I may be dating myself, what am I saying, I KNOW I’m dating myself but there was a time back in the day when Warren Beatty (Bonnie & Clyde, Splendor in the Grass) was the finest dude, not just in Hollywood but dare I say the planet!
Beatty was gracing the covers of celebrity magazines back in the ’50’s, long before the current crop of “world’s sexiest man” covers and was dating star Natalie Wood (“Miracle on 34th” Street, “Rebel Without a Cause“) and other beautiful ingenues making women swoon with envy.
The “fine” phases of Warren Beatty
young and hot Warren Beatty
“Shampoo” hot and sexy Beatty
“Shampoo” (1975) is the story of George Roundy (Warren Beatty) the womanizing hairdresser who realizes too late that his life of philandering has cost him the love of his life. George’s case is that “he can’t help it, they smell so good.”
The film stars Warren Beatty, Julie Christie, and Goldie Hawn (Kate Hudson’s mom), with Lee Grant, Jack Warden, Tony Bill and in an early film appearance, Carrie Fisher. The movie is set on Election Day 1968, the day Richard Nixon was first elected as President of the United States, and was released soon after the Watergate scandal had reached its conclusion.
The political atmosphere provides a source of dramatic irony, since the audience, but not the characters, are aware of the direction the Nixon presidency would eventually take. However, the main theme of the film is not presidential politics but sexual politics; it is renowned for its sharp satire of late-1960s sexual and social mores. (Wikipedia)
I almost didn’t publish this post because of recent disturbing events going on right now in politics but thought no, this film isn’t about committing assault, it’s about facing your viewpoint of morality and realizing how callously you’ve been living your life.
When I first thought about posting this it was based on the politics of the ’60’s then ironically found myself in mid-sentence realizing that the controversies of the Nixon era have nothing on the despicable state of politics today.
But I digress, I loved “Shampoo” because of one – watching fine Warren Beatty and two – the ending. You have to pay the piper and take responsibility for your actions. George represented a lot of guys who thought doing as many women as possible was cool and made them all that but, the truth is, what goes around, comes around.
“Shampoo” was Carrie Fisher’s first film and won Lee Grant the Academy Award for Best Supporting Actress. The film was directed by the brilliant Hal Ashby. (Harold and Maude 1971)
Other Academy nominations were:
Robert Towne (“Chinatown”) and Warren Beatty – Best Writing, Original Screenplay
Best Motion Picture (Musical or Comedy)
Best Motion Picture Actor (Musical or Comedy) – Warren Beatty
Best Motion Picture Actress (Musical or Comedy) – Julie Christie & Goldie Hawn
The lead character, George Roundy, is reportedly based on several actual hairdressers, including Jay Sebring and film producer Jon Peters, who is a former hairdresser. Sebring was brutally murdered by the Charles Manson family in 1969. According to the 2010 book Star: How Warren Beatty Seduced America by Peter Biskind, the screenwriter Towne based the character on Beverly Hills hairdresser Gene Shacove. (Wikipedia)
The film had little critical praise but commercially, “Shampoo” was a great success. Produced on a budget of $4 million, the film grossed $49,407,734 domestically and $60 million at the worldwide box office. It was the fourth most successful film of 1975 by box office takings, beaten only by Jaws, One Flew Over the Cuckoo’s Nest, and The Rocky Horror Picture Show. (Wikipedia)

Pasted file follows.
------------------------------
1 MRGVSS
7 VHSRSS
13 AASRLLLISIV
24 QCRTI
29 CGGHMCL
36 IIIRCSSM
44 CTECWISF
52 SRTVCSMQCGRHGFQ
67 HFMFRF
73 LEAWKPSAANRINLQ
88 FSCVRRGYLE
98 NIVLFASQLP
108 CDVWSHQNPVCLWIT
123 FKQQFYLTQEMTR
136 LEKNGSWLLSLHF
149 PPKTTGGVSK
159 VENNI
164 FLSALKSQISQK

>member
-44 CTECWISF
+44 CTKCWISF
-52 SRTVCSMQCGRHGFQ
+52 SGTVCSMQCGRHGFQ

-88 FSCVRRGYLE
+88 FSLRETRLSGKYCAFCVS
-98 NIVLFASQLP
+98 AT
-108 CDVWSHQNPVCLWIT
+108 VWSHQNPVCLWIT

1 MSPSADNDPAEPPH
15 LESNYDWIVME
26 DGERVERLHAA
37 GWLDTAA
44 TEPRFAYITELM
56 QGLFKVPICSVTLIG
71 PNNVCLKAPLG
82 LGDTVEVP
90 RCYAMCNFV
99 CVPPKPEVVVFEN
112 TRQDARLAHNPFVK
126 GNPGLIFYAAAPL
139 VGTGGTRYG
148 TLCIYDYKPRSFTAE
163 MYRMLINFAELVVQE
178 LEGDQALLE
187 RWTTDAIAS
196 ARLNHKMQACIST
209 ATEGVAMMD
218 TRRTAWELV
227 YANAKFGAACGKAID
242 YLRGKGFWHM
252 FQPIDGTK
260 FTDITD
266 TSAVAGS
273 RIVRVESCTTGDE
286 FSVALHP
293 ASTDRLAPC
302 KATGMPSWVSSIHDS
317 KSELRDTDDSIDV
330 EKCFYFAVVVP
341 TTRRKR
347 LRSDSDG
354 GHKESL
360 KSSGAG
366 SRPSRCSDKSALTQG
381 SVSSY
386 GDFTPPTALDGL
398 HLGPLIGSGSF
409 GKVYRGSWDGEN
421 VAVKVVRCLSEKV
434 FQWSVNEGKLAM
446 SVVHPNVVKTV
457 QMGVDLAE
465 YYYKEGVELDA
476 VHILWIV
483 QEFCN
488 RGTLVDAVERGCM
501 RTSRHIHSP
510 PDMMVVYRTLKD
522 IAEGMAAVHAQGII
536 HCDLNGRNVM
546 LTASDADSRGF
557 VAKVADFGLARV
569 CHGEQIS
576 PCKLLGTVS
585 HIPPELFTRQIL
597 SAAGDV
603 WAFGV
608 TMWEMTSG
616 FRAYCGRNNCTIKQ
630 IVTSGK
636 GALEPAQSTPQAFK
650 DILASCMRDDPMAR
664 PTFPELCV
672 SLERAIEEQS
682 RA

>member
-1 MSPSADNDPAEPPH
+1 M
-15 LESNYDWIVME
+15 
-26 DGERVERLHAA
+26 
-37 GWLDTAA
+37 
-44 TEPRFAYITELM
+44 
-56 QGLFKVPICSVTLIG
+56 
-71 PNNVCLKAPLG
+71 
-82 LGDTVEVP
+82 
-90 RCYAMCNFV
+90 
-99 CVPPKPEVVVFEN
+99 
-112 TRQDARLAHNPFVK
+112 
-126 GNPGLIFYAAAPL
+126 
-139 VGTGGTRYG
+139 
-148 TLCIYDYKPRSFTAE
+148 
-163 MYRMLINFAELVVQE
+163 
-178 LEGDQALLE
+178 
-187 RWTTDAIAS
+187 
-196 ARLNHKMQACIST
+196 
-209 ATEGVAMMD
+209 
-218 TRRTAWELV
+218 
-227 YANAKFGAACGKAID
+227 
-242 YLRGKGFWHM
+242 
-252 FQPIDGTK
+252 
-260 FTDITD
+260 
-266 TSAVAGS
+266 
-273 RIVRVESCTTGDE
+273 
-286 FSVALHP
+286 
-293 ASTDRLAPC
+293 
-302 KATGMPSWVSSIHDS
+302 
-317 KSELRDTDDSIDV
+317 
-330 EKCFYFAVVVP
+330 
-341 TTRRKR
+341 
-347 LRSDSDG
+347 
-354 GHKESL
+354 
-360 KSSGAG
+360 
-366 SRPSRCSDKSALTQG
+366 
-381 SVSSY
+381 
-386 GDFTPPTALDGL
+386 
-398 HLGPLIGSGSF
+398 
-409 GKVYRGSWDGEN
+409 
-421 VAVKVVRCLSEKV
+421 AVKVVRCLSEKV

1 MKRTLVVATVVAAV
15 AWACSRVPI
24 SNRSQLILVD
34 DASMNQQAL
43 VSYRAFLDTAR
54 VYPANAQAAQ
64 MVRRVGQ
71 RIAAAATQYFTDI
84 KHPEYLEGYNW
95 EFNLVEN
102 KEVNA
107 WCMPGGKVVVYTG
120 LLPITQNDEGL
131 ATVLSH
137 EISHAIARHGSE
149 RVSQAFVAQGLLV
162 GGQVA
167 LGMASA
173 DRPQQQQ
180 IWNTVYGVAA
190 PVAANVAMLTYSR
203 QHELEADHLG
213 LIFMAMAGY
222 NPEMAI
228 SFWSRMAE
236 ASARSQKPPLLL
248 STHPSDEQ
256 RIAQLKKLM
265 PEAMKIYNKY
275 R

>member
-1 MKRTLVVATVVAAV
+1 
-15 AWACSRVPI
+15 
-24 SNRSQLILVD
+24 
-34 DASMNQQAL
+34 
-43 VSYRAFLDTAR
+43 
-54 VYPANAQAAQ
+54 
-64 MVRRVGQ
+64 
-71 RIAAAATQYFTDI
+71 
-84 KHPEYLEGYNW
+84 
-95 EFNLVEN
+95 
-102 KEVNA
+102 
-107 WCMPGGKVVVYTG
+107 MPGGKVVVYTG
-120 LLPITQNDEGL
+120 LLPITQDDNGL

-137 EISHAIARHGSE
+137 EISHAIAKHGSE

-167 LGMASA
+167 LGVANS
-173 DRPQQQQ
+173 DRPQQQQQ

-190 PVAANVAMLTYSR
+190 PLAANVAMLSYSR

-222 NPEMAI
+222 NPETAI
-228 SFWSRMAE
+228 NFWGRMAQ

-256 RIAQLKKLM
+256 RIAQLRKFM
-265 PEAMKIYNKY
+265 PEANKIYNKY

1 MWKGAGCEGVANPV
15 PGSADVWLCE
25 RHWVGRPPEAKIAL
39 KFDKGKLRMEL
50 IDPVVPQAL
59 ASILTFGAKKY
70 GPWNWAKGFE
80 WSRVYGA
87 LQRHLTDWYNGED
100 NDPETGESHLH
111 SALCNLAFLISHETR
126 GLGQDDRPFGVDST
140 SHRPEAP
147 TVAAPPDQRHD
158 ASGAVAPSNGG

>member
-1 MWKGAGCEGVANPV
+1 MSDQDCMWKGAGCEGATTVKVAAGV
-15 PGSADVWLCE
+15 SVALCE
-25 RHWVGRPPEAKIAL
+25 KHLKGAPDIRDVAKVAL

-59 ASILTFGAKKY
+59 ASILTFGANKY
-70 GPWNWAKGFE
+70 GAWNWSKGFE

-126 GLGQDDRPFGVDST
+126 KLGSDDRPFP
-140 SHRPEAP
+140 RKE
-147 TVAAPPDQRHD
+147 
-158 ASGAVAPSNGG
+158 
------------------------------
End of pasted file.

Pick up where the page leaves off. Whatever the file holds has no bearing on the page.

I had no idea that the year after its release there was a blaxploitation send-up, Black Shampoo.
Trivia: Warren Beatty is actress, author Shirley Maclaine’s brother.
Henry Warren Beatty (born March 30, 1937) has been nominated for fourteen Academy Awards – four for Best Actor, four for Best Picture, two for Best Director, three for Original Screenplay, and one for Adapted Screenplay – winning Best Director for Reds (1981).
Beatty is the first and only person to have been twice nominated for acting in, directing, writing,and producing the same film – first with Heaven Can Wait (1978), which was co-written by Elaine May and co-directed by Buck Henry, and again with Reds, which he co-wrote with Trevor Griffiths.
In 1999, he was awarded the Academy’s highest honor, the Irving G. Thalberg Award. Beatty has been nominated for eighteen Golden Globe Awards, winning six, including the Golden Globe Cecil B. DeMille Award, with which he was honored in 2007.
Among his Golden Globe-nominated films are, Splendor in the Grass (1961), Bonnie and Clyde (1967), Shampoo (1975), Dick Tracy (1990), Bugsy (1991), and Bulworth (1998). (Wikipedia)
Warren Beatty’s Political Honors:
Eleanor Roosevelt Award from the Americans for Democratic Action, the Brennan Legacy Award from the Brennan Center for Justice at the New York University School of Law, the Phillip Burton Public Service Award from the Foundation for Taxpayer and Consumer Rights, and the Spirit of Hollywood Award from the Associates for Breast and Prostate Cancer Studies.
Beatty was a founding board member of the Center for National Policy, a founding member of the Progressive Majority, a member of the Council on Foreign Relations, has served as the Campaign Chair for the Permanent Charities Committee, and has participated in the World Economic Forum in Davos, Switzerland.
He served on the Board of Trustees at the Scripps Research Institute and the Board of Directors of the Motion Picture and Television Fund Foundation. He was named Honorary Chairman of the Stella Adler Studio of Acting in 2004. (Wikipedia)
Looks like Warren Beatty has been more than just “fine”. Over his career, he’s been accomplished both in Hollywood and the political arena.